The two processors that had been cutting swaths through the hardwood stands on Loon Lake Road weren’t operating on Wednesday morning.
“They’re broke down — they’re not designed to be cutting hardwood this big,” said Danny George, a Guysborough County harvester. “This area has never been cut. This is old growth.”
Taking a measuring tape out, one yellow birch had a diameter of three metres at the butt.
“Sure, they pick some saw logs out of it but primarily these trees are getting burnt for biomass,” said George.
That’s a big accusation on two counts.
Because, according to the province’s Old Forest Policy, no one is allowed to cut old-growth forest on Crown land.
And, according to provincial government policy, Nova Scotia Power and Port Hawkesbury Paper, saw logs aren’t getting burnt for electricity at the Point Tupper mill.
We’ll start with the cutting of old-growth timber.
“The Old Forest Policy will conserve the remaining oldgrowth forests on public land and ensure that a network of the best old forest restoration opportunities is established,” reads the province’s policy document passed in 2012.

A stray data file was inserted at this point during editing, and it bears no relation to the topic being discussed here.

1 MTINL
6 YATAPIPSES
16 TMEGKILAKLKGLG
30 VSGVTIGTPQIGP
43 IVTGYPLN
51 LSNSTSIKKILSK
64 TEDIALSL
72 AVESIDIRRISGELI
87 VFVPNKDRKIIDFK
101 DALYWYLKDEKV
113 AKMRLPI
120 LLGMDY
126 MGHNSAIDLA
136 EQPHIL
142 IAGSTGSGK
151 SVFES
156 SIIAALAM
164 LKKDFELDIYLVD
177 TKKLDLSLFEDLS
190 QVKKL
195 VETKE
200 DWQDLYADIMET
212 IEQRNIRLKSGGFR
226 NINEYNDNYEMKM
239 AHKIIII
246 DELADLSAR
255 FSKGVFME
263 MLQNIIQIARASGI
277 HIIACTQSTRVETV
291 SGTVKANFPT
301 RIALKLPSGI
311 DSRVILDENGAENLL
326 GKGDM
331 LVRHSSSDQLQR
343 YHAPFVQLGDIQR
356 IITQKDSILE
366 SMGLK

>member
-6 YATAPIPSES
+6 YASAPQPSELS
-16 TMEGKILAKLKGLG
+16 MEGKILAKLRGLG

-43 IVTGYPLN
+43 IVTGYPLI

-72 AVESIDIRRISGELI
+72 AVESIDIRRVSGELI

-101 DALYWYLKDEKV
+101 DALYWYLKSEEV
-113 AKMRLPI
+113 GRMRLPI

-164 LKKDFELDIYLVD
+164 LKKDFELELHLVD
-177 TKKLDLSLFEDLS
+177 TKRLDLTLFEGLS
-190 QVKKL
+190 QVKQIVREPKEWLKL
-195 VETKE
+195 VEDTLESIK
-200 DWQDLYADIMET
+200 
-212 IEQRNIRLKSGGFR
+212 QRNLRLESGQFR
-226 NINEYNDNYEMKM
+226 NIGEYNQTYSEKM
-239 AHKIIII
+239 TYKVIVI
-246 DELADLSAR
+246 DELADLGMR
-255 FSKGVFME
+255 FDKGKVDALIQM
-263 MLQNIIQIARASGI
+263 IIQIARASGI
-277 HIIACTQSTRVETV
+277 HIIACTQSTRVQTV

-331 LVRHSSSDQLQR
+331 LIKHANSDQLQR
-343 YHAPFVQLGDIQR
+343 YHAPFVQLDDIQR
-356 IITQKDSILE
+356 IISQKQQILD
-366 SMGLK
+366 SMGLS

The document lays out a clear definition of old-growth forest:
• 30 per cent of more of the total volume of wood in an area measured at breast height (known to foresters as the basal area) is composed of trees over 125 years old;
• At least half the area is taken up by climax species — long lived varieties of trees that require the shade of a forest canopy during their early years; and
• More than 30 per cent of the sky is blocked out by tree crowns.
“A hundred per cent it fits that definition,” said George.
“There’s at least 100 acres on the ground that hasn’t been processed that’s all old growth. There’s one stand by Rocky Lake that’s all ribboned to be cut that’s old growth that hasn’t been because both the processors are broke down.”
On Thursday, the Natural Resources Department provided an emailed response, stating that the majority of the 273-hectare harvest area between the Loon Lake Nature Reserve and Salmon River is primarily softwood and is not old growth.
“DNR has policies and procedures in place to ensure old-growth stands on Crown land are not harvested,” reads the response.
“All Crown land timber harvesting prescriptions are determined using forest management guides based on information collected during an on-the-ground pretreatment assessment.”